Ask Dr. Barber

Q. I am 66 years old and had a breast augmentation more than 25 years ago. I have silicone implants.  My breasts are now very hard and misshaped.  I would like my implants removed but am terrified about how my breasts will look after all these years.  What should I do about these implants?

A. There are two issues that you are facing, should I remove my implants and/or should I replace my implants.  The answer to the first question is yes, you should remove your implants. They are old and are beyond their expected life cycle.  As a matter of fact, with the new silicone implants that are being used today, the recommendation is to replace the implants about every 12-15 years.  The other reason to remove them is that your breasts are hard and misshapen.  That is not normal and you should not have to live with breasts that are not normal in appearance or feel.  You have had a good run but now in light of the abnormal look and feel of your breasts, it is time to remove your implants.

The surgery to remove them is performed under general anesthesia.  The complexity of the procedure is affected by whether they are under or on top of the pectoralis muscle and whether the implants have leaked.  Implants that are under the muscle and ones that have leaked are more challenging to remove.  You should see a board certified plastic surgeon who is experienced in removing silicone gel implants because experience does matter in this surgery.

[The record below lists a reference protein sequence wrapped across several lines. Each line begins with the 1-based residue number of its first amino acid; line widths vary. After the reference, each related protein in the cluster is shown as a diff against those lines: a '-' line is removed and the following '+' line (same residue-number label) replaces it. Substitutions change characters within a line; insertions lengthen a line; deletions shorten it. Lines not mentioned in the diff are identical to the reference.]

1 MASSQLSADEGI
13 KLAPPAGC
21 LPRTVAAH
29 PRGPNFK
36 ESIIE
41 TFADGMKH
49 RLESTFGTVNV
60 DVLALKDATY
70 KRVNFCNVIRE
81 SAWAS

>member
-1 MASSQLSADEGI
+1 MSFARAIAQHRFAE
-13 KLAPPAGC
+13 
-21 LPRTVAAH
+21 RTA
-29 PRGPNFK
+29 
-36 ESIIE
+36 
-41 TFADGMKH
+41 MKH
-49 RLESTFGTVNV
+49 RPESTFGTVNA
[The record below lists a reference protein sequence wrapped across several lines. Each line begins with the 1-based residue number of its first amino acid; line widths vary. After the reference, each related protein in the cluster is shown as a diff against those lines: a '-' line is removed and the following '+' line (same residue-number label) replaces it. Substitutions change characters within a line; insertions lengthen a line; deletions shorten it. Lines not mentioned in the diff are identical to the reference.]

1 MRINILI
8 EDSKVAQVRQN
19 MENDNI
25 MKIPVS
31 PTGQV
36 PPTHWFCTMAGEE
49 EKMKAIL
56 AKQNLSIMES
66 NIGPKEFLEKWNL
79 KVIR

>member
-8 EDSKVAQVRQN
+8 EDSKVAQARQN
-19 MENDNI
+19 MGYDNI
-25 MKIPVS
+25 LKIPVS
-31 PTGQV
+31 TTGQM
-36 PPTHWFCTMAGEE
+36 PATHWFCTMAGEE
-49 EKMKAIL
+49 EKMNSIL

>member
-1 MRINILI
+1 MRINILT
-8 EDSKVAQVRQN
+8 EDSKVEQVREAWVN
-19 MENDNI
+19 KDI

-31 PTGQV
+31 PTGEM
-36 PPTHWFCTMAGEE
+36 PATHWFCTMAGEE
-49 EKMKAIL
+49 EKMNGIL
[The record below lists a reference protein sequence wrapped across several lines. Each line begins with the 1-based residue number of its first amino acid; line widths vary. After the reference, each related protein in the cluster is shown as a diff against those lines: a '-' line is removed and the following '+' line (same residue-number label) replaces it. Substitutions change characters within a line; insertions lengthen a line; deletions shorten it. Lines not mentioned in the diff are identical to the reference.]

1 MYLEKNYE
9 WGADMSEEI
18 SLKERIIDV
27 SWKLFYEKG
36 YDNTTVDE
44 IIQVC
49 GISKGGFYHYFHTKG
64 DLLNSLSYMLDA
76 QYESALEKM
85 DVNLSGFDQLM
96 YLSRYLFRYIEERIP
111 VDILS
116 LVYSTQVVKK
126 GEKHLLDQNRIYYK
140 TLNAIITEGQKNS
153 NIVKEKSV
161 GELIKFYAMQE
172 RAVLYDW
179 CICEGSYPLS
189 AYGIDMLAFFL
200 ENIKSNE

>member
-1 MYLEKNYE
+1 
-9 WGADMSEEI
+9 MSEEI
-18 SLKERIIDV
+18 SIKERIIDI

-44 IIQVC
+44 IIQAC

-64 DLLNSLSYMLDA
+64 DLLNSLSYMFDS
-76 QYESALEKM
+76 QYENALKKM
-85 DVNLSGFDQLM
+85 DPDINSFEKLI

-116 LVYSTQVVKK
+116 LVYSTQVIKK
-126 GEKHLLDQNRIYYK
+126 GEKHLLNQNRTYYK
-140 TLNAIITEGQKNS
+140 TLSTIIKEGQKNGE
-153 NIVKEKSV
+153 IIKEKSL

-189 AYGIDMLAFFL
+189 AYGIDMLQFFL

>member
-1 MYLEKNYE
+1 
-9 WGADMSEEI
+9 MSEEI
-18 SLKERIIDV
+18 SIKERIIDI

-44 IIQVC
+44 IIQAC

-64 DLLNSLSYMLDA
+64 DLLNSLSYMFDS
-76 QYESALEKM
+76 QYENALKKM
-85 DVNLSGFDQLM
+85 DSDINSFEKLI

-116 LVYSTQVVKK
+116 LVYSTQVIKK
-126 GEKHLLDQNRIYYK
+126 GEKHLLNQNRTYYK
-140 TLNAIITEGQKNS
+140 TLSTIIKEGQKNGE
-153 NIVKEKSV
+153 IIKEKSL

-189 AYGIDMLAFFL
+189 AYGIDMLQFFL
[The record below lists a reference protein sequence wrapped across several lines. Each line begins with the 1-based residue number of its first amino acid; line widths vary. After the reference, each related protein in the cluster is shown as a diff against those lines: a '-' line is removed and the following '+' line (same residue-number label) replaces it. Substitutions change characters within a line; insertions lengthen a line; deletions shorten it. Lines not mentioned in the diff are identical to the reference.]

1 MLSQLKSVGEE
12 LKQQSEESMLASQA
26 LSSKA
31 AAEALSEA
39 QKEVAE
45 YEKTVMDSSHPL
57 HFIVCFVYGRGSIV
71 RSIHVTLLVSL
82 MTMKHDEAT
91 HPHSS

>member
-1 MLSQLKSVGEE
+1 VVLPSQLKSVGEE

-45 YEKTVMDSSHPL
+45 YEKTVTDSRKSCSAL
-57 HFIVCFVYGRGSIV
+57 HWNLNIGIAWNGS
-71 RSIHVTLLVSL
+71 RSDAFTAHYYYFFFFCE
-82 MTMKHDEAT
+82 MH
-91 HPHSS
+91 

Once you have decided to remove them, the next question that has to be answered is whether to put new ones back in or not.  This decision is totally up to you and should be based on factors such as your age, whether you are willing to go through changing your implants again in the future, how much natural breast tissue you have, and whether you can be happy with smaller breasts.  The biggest fear that women who are removing their implants have is whether their breasts will look deformed after the surgery.  The answer to this question is based on how much natural breast tissue is present.  If there is about 1.5 to 2 inches of breast tissue deep to the nipple area when the skin is pinched, then there will not likely be a deformity of the breasts after removal.  The breasts obviously will be smaller and may be saggy, but typically there is not going to be any significant deformity of shape.  In my practice I have explanted a large number of patients over the years, and in most cases the patients have opted not to replace their implants.  The majority of these patients (95%) were happy with that decision and never regretted it.  The few patients who did have second thoughts came back at a later date and new implants were placed. If a patient is on the fence about whether to replace the implant or not, I always recommend not replacing until the patient has had an opportunity to experience life without them.  Most of the time, patients will decide not to replace.

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